Indiana Farm Bureau Needs Your Help to Defeat Carbon Sequestration Bill, SB 451

Indiana Farm Bureau members from Johnson and Monroe counties met with their legislators at the Statehouse on 3/8/23. Photo credit: Indiana Farm Bureau Facebook page

The legislative session at the Indiana Statehouse reached the halfway point last week. Bills that passed the House now move to the Senate and vice versa. Indiana Farm Bureau has been following many pieces of legislation throughout the process, including one that just won’t seem to go away.

“We’re still working to defeat Senate Bill 451, which is the carbon sequestration pilot bill,” says Jeff Cummins, director of state government relations for INFB. “So, that bill moved from the Senate and will go now to the House.”

We’ve discussed this issue a number of times before on Hoosier Ag Today. A very similar bill was defeated last year with the help of Indiana Farm Bureau and its members.

Cummins says this is a landowners’ rights issue where a West Terre Haute company wants to manufacture hydrogen and ammonia and use your subsurface property to store the carbon.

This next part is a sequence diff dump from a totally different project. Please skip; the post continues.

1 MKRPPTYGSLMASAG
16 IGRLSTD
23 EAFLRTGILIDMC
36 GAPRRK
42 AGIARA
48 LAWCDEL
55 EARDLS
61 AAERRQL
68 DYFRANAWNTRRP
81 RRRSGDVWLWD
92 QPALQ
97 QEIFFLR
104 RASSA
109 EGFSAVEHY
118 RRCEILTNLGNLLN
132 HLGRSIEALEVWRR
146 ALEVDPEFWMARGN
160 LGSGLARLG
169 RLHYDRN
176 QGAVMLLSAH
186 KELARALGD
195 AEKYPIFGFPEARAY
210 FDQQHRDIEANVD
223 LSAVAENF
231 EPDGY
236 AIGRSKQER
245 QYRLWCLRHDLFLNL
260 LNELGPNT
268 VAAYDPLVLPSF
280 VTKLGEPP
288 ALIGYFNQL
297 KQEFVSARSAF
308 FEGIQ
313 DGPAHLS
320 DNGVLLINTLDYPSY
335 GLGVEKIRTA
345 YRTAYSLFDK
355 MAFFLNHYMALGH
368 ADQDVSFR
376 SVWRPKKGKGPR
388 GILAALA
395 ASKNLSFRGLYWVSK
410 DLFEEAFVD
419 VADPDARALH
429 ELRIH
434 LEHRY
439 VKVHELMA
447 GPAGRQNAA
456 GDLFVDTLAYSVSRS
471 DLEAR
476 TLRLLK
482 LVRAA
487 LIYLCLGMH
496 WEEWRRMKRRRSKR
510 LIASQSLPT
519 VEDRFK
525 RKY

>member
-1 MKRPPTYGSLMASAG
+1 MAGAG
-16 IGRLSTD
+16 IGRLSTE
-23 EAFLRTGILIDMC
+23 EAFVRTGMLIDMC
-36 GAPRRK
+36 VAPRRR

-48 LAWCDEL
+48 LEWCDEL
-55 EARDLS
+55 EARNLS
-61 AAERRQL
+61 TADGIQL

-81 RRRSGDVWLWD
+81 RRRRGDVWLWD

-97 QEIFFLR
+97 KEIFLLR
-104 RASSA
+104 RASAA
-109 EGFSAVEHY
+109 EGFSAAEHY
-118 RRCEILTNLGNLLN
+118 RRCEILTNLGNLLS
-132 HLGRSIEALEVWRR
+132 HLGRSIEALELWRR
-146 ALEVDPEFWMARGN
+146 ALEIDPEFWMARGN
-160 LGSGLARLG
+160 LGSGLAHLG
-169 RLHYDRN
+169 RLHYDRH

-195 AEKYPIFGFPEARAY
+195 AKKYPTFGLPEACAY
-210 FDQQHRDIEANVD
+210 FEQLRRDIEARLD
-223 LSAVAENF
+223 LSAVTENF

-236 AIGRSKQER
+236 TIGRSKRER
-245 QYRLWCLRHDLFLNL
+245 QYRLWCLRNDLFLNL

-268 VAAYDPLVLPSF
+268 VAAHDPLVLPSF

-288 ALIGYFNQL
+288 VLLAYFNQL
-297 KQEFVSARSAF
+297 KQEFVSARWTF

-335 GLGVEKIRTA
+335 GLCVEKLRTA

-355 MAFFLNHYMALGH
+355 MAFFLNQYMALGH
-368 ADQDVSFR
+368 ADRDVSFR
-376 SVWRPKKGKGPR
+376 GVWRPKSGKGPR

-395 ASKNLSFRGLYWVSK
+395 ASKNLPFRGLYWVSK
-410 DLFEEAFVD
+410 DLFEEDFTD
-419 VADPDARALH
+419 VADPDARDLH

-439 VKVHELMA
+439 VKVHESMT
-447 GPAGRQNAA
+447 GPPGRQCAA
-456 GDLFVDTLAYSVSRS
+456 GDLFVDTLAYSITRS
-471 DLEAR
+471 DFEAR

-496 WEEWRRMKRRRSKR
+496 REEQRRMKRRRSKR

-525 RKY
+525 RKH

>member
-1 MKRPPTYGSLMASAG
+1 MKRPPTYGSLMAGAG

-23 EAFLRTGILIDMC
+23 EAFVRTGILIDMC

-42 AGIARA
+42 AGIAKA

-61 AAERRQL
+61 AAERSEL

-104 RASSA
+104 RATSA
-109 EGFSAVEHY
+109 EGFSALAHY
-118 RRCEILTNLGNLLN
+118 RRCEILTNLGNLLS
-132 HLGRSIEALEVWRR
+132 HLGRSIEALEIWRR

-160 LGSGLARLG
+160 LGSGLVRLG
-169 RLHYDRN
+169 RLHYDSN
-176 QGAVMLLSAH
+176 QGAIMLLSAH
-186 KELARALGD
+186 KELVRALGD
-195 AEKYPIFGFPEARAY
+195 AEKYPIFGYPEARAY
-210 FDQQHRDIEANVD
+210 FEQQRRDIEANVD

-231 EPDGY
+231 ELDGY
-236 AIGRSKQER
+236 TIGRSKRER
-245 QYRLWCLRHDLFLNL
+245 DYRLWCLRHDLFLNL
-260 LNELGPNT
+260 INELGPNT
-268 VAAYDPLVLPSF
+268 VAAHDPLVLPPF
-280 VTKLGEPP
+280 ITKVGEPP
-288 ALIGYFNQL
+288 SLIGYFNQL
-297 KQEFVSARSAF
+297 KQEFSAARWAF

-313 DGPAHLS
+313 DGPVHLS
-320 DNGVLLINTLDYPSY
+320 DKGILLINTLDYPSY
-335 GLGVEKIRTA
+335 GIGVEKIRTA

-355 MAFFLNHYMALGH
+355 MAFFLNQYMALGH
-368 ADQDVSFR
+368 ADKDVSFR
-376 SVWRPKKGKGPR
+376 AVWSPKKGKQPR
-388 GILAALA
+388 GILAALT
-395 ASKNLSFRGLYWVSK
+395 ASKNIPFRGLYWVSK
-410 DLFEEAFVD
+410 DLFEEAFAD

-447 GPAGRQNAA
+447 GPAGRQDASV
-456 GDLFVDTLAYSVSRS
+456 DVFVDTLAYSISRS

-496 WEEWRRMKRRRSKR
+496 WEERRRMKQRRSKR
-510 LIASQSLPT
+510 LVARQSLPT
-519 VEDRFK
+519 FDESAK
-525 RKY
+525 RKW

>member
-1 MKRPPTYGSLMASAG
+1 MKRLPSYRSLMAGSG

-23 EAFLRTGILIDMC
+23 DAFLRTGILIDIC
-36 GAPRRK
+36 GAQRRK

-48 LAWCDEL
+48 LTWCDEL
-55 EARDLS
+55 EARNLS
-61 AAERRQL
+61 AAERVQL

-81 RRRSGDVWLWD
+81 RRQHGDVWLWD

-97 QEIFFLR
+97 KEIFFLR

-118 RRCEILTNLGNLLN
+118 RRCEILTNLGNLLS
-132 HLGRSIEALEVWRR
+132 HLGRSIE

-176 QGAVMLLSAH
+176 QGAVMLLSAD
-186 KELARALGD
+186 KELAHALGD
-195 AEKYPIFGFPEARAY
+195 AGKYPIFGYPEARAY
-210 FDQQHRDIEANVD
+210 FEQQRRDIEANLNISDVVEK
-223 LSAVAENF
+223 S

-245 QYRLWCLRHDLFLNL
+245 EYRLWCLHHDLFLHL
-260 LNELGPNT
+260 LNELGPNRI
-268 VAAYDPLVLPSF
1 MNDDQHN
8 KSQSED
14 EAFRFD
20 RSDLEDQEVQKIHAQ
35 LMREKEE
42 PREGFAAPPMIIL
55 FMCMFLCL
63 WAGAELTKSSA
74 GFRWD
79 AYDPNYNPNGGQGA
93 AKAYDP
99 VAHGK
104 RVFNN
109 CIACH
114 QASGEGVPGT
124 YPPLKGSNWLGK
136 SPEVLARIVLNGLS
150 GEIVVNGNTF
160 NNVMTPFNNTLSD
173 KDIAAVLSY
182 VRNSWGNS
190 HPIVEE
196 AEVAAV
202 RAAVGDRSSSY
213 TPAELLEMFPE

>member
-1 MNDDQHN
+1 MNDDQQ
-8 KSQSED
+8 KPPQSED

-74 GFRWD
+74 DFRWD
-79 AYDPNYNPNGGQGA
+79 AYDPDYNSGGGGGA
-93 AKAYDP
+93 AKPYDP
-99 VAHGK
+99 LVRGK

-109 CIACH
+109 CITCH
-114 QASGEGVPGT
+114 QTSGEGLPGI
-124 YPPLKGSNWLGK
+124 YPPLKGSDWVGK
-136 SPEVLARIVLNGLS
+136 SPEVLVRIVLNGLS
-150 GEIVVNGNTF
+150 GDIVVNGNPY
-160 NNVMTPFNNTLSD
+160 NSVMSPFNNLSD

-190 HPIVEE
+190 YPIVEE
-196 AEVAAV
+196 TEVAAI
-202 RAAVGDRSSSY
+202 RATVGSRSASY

“Wabash Valley Resources over in West Terre Haute merely has to make each landowner a $250 one-time payment per acre to store their co2 in that landowners’ pore space in the subsurface. And if the landowner doesn’t like that they have to seek mediation or file a lawsuit. Those provisions then result in the price being lower, we think, because it’ll be tied to the storage of natural gas.”

Cummins reminds us this same story played out a year ago when that bill passed the Senate. He’s hoping for the same happy ending this time around where it once again gets struck down in the House. He says that’s the part where you come in.

“We need all hands on deck. We’ll be doing an action alert, so for your listeners who are members and get those, watch your inboxes for an action alert. And of course, we’d love them to come to the statehouse if they can make the time to really help us make the case to members of the House why this bill is bad public policy and frankly just doesn’t even need to be passed in order for them to operate. They could go and negotiate with landowners today. Their EPA permit is not contingent upon this bill. It’s just a problem.”

Senate Bill 451 has been referred to the House Committee on Environmental Affairs.

Hear much more on this bill and others being monitored by Indiana Farm Bureau in my full interview with Cummins below.